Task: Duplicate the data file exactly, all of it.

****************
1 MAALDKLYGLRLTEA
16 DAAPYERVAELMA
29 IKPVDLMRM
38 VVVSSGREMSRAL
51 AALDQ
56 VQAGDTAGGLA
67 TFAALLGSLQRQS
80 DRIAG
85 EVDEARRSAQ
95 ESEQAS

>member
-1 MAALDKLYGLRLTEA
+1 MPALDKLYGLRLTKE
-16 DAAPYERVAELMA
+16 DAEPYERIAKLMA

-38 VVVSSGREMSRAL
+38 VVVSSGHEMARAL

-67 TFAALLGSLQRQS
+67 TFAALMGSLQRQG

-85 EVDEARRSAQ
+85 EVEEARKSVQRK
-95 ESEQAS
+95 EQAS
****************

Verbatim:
1 MAALDKLYGLRLTEA
16 DAAPYERVAELMA
29 IKPVDLMRM
38 VVVSSGREMSRAL
51 AALDQ
56 VQAGDTAGGLA
67 TFAALLGSLQRQS
80 DRIAG
85 EVDEARRSAQ
95 ESEQAS

>member
-1 MAALDKLYGLRLTEA
+1 MPALDKLYGLRLTKE
-16 DAAPYERVAELMA
+16 DAEPYERIAKLMA

-38 VVVSSGREMSRAL
+38 VVVSSGHEMARAL

-67 TFAALLGSLQRQS
+67 TFAALMGSLQRQG

-85 EVDEARRSAQ
+85 EVEEARKSVQRK
-95 ESEQAS
+95 EQAS